Doon … and Other Works

An Roinn Tithíochta, Rialtais Áitúil agus Oidhreachta (Ireland’s Office of Public Works and National Monuments Service), get a lot of bad stick online, usually from opinionated keyboard warriors who don’t understand the realities of managing a nationwide conservation programme. It’s nice, therefore, when they release a new project that helps to increase accessibility (and understanding)… Read more »

An Táin

There’s a new version of ‘An Táin’ released this week. The cover image and fact that its title is ‘THE Táin’ suggests it’s designed for a non-Irish audience (although, to be fair, it’s primarily targeting children). I’ll be writing more about ‘An Táin’ in ‘Vóg‘ – the Irish Imbas newsletter – at the end of… Read more »

The Evolving Nature of St Paddy’s Parade

It’s nice to see people enjoying the St Paddy’s Day parades , taking place again after the Covid-19 years (this photo from the Cork parade in 2022 – from Cork County Council). It’s also interesting to see how the parades have changed so much over several decades. It’s probably worth noting that the parade was… Read more »

Blinkers!

Representation of mythology, in the modern context, is a bit like those small leather screens attached to a horse’s bridle. What we see -or, rather, what we’re shown by various commercial and other vested interests – only gives us a very limited view of what mythology actually is and what it does. Irish Imbas is… Read more »

Culture Integrity in Creative Irish Projects

When I first started writing the Fionn mac Cumhaill Series almost nine years ago, I was keen to create a realistic, culturally authentic version of the famous Fenian Cycle. In particular, I wanted to write stories that were genuinely Irish while also accessible to non-Irish readers. As part of my overall goal with Irish Imbas… Read more »

Breith [Birth]

Father Sun had neared his peak when the girl in the clearing stirred. Stretched across the ankle-high grass, her initial shiftings were indiscernible beneath the black cloak that swathed her. As vigorous ripples of activity shifted through the garment however, it loosened and slowly unravelled. A bare pair of legs slid into the open and… Read more »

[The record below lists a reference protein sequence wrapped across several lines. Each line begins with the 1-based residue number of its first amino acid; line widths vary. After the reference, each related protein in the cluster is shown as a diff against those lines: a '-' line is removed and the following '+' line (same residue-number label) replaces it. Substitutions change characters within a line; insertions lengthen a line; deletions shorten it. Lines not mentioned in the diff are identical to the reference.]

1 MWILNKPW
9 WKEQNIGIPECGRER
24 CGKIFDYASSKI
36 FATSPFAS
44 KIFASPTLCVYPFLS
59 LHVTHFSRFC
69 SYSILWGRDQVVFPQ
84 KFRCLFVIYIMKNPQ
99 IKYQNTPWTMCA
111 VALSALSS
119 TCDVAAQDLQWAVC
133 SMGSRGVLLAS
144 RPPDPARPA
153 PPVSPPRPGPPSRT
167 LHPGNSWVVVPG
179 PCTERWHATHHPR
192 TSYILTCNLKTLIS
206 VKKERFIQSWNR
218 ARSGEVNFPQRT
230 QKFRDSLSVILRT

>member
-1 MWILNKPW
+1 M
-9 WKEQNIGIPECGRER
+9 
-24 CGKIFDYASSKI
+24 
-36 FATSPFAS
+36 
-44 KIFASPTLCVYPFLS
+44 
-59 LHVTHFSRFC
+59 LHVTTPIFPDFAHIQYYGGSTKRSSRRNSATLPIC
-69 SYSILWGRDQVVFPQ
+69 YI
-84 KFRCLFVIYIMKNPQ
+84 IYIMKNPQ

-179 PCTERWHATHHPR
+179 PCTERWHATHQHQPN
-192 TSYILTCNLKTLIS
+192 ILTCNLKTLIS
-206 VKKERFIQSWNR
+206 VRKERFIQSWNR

Happy ….Whatever

At this time of year, you can offer someone best wishes or a peaceful Lá Fhéile Bríde (St Brigid’s day) or Imbolg, depending on which way your belief system drifts. The former ( Lá Fhéile Bríde) is now an official holiday in Ireland (on Monday 6 Feb). I’m pretty agnostic about both, to be honest (although I’m totally… Read more »

Some readers might find this image a little familiar. That’s because it’s remarkably similar to the layout of the ‘Crannóg‘ used in the book ‘LIATH LUACHRA: The Metal Men‘. In fact, this is an early image of the ráth at the Irish National Heritage Park. It has a very similar layout to the fictional crannóg… Read more »

Iron Age and Medieval Age Gaming

This is the Ballinderry Gaming Board held by the National Museum of Ireland which is often used to portray the ancient Irish game of ‘Fidchell’ – a game I occasionally make reference to in my own Fionn mac Cumhaill books. Like many non-native representations of Irish culture however, this one is also flawed in that… Read more »

Initial thoughts on ‘LIATH LUACHRA: The Great Wild’

Initial thoughts.Predominantly one character alone in the forest. No dialogue apart from limited self-dialogue. This book is quite an experimental work for me but one I’ve really felt compelled to write. I’m particularly enjoying the challenge of trying to make the story work effectively (in terms of mystery and action) within such a limited setting.… Read more »